Super Supplements for Math

Because every math program approaches the subject in different ways, working with more than one program  help build math muscles. Plus, it is true that variety is the spice of life, and there are some wonderfully spicy math supplements out there! For these reasons, as time allows, I like to have my children use math supplements to their ordinary curricula.

Fridays are the day my elementary students usually do something different in the math department. Also, on days they finish their regular arithmetic work extra early, I might ask them to choose something from the thinking skill or math supplement line.


Here are some of my favorite math add-ons:

1. Cuisenaire rods

I've already written about how much I like Miquon Math.  Cuisenaire rods, wooden or plastic rods based on a centimeter unit, are integral to Miquon, and other books have been written based on this tool, but their versatility makes them useful with any program. Cuisenaire rods can illustrate addition, subtraction, multiplication, division, fractions, and place value. I pull out the rods often when I think they will help a young child picture a math concept which is not making sense. Tim crafted a set of additional 10 rods, 100 flats, and  1000 cubes to use for place value purposes.

 Cuisenaire rods were always one of the first math manipulatives my toddlers played with. As soon as they were old enough to not put everything in their mouths, I'd let the little guys go with these. One fun activity it to drop them in a clean milk jug, and then shake them to make them come out. Granddaughter Annie has been known to do the same while visiting here, too.


Playing with math manipulatives, whatever kind you use in your house, is a great way to keep your littles happy while their siblings are doing math, and I think it often gives them an intuitive sense of how numbers work. After spending a few years messing with Cuisenaire rods, the transition to adding and subtracting with them is a breeze. They effortlessly know that two red (2's) make a purple (4). Other favorite manipulatives in our house for the younger crowd have been a bucket balance with gram-based plastic unit weights, wooden pattern blocks, and counting bears which come in Papa, Mama, and Baby sizes.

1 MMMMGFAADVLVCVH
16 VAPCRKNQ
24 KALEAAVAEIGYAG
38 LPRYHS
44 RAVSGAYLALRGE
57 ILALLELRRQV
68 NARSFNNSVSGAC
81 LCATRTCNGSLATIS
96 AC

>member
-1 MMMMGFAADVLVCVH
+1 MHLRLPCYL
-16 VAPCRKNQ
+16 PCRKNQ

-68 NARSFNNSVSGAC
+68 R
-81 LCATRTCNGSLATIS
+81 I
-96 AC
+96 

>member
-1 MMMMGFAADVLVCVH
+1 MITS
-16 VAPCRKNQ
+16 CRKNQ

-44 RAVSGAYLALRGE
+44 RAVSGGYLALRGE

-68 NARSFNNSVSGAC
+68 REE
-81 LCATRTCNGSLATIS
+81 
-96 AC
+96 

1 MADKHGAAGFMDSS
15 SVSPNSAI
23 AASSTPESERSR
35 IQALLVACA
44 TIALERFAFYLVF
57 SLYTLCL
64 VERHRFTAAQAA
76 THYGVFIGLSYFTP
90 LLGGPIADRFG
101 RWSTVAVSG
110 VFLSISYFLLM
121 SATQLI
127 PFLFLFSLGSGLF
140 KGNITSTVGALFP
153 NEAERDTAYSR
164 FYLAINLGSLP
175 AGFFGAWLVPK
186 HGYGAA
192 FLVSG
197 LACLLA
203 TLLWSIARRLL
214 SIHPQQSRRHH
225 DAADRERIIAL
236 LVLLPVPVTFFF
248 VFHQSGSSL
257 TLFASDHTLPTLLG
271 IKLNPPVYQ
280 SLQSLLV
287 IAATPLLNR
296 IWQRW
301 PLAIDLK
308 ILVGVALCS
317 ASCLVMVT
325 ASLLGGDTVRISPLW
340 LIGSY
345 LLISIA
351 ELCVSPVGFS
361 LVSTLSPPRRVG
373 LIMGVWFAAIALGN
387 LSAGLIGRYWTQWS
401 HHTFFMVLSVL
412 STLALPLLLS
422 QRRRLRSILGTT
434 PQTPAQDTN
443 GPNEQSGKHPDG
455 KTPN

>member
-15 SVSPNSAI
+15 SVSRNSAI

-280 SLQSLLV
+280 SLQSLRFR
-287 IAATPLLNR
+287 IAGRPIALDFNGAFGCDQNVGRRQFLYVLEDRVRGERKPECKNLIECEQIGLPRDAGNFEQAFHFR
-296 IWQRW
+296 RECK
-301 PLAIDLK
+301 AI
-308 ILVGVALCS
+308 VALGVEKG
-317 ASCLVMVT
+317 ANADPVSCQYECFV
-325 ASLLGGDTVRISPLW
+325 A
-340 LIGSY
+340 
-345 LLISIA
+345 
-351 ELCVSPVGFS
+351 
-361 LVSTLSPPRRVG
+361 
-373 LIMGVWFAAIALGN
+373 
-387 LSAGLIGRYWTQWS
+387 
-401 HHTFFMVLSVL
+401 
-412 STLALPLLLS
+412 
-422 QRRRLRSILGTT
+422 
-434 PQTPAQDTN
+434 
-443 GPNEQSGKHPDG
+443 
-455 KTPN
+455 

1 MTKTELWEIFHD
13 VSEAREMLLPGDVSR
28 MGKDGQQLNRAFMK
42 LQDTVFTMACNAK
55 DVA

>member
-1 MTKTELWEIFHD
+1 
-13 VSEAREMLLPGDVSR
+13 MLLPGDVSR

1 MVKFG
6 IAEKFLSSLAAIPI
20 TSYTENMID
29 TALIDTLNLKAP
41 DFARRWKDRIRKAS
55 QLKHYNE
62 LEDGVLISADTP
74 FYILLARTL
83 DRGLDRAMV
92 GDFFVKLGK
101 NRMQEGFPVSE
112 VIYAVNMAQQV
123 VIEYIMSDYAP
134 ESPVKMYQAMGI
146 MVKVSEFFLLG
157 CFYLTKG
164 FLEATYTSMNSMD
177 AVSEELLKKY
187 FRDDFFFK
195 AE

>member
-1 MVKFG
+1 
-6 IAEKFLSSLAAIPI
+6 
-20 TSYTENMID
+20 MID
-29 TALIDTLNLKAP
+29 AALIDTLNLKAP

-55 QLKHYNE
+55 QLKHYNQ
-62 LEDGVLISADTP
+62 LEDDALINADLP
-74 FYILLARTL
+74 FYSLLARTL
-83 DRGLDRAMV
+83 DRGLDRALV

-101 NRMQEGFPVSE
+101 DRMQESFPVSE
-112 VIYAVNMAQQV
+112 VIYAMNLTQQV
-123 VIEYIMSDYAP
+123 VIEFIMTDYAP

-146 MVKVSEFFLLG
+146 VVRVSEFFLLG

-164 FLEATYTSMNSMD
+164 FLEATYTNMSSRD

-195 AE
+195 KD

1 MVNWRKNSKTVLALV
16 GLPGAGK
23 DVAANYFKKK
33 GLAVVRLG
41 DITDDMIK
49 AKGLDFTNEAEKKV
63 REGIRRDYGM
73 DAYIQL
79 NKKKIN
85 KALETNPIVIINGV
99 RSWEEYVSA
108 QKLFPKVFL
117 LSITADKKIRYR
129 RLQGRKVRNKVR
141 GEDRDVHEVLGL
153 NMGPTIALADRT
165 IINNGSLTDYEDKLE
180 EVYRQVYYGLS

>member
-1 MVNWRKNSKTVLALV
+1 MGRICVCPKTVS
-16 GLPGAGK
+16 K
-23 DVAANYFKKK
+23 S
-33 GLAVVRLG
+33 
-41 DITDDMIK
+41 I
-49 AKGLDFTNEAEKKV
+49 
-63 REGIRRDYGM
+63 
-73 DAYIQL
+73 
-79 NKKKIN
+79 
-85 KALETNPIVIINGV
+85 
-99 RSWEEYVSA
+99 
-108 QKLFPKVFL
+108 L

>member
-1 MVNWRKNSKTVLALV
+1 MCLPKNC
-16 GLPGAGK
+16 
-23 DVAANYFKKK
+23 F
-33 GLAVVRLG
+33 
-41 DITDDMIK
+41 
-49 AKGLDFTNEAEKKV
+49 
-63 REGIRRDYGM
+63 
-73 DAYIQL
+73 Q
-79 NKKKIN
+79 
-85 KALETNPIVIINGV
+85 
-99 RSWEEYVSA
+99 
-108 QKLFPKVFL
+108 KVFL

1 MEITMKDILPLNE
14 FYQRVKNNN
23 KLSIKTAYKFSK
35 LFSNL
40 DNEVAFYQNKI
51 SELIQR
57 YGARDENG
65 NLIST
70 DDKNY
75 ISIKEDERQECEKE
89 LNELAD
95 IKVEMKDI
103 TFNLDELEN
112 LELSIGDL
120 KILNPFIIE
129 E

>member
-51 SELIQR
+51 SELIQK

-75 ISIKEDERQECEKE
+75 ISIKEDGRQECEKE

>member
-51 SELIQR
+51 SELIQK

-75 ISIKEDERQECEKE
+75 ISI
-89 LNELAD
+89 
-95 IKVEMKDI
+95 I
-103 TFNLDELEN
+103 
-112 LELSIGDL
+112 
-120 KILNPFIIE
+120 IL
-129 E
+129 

2. Hands On Equations:

This is a delightful program to introduce children to algebra as early as 2nd or 3rd grade. Andrew, our oldest, loved it, and so so does Ben, our youngest. Using a laminated paper balance and simple pawns (game pieces), children solve progressively more difficult problems, learning tricks like adding a negative pawn (-X) to both sides to cancel out an X. This is definitely a supplement and not a stand-alone program, but it gives a nice framework for later work which we reference when the kids begin true algebra.

 Ben works with Hands On Equations, or "Baby Algebra" as we call it. The pawns represent X. Later, white pawns will be added to represent -X and green dice for negative numbers. Ben had started with the equation: 4X + 5 = X + 17. Using the pawns and dice on the balance, he has simplified it to 3X = 12, from which he can easily solve to find X = 4.  Finally he'll check his answer with the original equation.



Paul reads about Fred in the fractions book
3. Life of Fred Series: This one is newer to me, but we have certainly been enjoying it for the past several years. The Fred series is the clever creation of Dr. Stanley Schmidt. Though there are now new elementary books out, I've had my children begin with Life of Fred: Fractions in 5th grade. Zany stories about Fred, a very young genius who has all kinds of adventures, keep students wanting to move along quickly, though they will have to solve plenty of math problems on the way. Children who prefer stories to arithmetic will revel in this series. Very different, and most excellent.   

4. Keys to ... Series
Key Curriculum Press publishes inexpensive series on fractions, decimals, percents, measurements, and even algebra and geometry. Often we've used these workbooks for someone who needed a bit of extra practice on one of these topics.



5. Math Puzzles
Finally, don't forget that math games and puzzles make a terrific break from your usual program. Look for Sudoku and Ken-ken puzzles in newspapers, puzzle books, online, etc. Many of my children love Sudoku, and a few were known to work on puzzles during college classes. Sudoku is fine, but Ken-ken is my puzzle of choice.  (Several years ago I wrote about logic and thinking skills resources in this post.


6. The Math Mom: If you can't get enough of math, check out The Math Mom's website or subscribe to her entertaining weekly newsletter.
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